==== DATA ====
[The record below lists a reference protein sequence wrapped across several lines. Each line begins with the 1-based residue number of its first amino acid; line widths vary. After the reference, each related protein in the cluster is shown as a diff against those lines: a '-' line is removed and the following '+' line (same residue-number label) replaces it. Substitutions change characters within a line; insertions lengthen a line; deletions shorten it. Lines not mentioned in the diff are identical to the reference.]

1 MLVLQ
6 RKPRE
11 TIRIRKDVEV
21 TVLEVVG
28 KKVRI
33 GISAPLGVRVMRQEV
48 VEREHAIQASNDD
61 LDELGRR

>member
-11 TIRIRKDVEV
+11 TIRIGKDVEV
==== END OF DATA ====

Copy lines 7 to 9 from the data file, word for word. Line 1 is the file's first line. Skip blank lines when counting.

33 GISAPLGVRVMRQEV
48 VEREHAIQASNDD
61 LDELGRR